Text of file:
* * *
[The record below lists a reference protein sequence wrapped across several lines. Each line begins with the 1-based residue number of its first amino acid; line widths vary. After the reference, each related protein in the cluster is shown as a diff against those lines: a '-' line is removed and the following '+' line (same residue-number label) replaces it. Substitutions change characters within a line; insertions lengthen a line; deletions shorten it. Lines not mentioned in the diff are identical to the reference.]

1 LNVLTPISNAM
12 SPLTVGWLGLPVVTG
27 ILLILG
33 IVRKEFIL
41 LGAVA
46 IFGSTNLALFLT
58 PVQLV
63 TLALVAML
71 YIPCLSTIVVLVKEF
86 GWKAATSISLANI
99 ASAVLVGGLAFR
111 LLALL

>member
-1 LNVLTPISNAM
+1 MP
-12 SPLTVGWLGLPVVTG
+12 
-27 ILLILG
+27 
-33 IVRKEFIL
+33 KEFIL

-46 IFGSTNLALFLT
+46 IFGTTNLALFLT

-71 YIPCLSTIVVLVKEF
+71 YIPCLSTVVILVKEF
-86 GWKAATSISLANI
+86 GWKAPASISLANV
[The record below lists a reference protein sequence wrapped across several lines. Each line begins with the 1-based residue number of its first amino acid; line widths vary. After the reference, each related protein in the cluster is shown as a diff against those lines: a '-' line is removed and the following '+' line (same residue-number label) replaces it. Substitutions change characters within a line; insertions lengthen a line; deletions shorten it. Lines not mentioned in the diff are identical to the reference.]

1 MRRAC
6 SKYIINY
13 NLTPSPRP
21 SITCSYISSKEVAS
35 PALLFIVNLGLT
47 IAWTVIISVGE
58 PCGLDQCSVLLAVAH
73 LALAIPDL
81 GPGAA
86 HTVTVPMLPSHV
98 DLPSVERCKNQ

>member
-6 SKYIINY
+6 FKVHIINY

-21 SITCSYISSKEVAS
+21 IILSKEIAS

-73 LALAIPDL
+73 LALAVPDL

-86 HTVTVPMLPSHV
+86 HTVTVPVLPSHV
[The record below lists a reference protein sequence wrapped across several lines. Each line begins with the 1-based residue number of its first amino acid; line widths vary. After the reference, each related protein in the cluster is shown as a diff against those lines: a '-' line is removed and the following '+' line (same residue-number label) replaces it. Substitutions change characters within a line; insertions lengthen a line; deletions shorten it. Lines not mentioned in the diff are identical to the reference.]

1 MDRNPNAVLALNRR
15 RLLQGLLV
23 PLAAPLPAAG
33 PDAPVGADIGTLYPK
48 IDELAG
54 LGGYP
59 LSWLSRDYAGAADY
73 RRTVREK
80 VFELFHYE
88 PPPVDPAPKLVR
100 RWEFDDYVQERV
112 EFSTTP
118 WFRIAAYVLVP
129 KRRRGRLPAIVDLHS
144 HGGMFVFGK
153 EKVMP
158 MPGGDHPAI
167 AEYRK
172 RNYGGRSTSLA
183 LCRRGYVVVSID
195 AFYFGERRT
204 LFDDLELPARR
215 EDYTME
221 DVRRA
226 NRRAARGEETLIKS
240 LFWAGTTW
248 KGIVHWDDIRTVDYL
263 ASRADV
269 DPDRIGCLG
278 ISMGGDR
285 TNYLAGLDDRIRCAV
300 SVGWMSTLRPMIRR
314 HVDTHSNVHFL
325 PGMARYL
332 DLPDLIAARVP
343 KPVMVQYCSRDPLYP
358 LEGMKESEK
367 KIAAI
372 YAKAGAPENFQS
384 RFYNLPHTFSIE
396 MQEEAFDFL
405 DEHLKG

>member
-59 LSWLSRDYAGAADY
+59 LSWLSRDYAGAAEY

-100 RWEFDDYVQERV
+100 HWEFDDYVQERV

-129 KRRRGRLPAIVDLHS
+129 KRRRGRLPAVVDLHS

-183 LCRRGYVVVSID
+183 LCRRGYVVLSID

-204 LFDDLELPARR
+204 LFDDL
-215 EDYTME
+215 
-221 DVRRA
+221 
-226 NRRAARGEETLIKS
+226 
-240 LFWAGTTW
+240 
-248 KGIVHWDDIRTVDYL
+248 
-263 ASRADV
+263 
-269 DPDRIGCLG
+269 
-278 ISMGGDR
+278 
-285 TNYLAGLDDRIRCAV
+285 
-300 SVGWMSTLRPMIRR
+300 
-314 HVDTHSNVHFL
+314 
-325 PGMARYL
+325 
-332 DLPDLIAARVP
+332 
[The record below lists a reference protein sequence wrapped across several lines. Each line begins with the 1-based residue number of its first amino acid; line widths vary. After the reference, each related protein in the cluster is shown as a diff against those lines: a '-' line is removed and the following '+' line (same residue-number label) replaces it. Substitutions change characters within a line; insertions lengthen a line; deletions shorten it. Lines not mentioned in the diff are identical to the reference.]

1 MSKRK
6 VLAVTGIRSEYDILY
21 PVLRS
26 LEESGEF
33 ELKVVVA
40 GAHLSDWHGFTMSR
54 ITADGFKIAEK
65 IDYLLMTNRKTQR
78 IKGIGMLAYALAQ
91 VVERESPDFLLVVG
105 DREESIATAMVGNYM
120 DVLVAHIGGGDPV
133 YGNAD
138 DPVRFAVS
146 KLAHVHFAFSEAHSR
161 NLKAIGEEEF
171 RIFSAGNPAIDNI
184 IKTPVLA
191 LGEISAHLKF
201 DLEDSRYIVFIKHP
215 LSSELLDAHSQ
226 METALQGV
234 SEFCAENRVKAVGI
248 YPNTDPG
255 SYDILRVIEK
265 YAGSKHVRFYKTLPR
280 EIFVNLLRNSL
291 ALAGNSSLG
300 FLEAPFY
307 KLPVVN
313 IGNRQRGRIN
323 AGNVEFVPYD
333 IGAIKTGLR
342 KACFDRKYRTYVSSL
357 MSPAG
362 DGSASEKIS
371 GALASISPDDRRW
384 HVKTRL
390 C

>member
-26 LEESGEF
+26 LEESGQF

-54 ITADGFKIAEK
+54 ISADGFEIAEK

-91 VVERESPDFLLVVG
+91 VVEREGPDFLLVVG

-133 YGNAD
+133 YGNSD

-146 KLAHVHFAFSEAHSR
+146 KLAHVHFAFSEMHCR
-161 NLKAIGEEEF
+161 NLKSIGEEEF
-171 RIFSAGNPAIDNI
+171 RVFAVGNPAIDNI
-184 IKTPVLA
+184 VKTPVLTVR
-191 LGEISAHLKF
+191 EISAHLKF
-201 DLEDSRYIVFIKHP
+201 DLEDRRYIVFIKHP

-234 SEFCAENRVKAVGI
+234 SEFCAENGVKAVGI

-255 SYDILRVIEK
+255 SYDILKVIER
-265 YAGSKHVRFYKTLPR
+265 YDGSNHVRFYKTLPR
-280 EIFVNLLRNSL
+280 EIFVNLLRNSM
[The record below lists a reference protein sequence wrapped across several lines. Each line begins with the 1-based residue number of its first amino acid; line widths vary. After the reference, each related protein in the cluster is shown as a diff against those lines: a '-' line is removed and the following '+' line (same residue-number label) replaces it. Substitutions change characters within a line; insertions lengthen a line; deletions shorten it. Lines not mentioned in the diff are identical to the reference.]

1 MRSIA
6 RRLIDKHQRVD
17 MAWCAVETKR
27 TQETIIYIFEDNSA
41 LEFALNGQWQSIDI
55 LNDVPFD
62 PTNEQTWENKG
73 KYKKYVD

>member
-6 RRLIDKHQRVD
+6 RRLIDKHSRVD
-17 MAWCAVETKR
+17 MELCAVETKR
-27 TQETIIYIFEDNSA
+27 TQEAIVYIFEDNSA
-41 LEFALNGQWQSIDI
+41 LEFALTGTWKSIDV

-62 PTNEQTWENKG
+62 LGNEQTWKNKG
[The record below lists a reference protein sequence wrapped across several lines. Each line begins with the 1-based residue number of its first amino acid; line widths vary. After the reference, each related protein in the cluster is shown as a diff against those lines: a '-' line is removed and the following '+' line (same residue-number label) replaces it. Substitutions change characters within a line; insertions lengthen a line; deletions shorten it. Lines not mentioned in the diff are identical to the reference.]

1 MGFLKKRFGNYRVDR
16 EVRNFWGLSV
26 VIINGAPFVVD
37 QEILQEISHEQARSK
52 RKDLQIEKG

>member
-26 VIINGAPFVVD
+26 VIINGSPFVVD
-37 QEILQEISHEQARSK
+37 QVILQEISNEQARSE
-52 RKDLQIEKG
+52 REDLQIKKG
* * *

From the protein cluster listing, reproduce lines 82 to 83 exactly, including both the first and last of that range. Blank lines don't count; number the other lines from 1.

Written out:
300 SVGWMSTLRPMIRR
314 HVDTHSNVHFL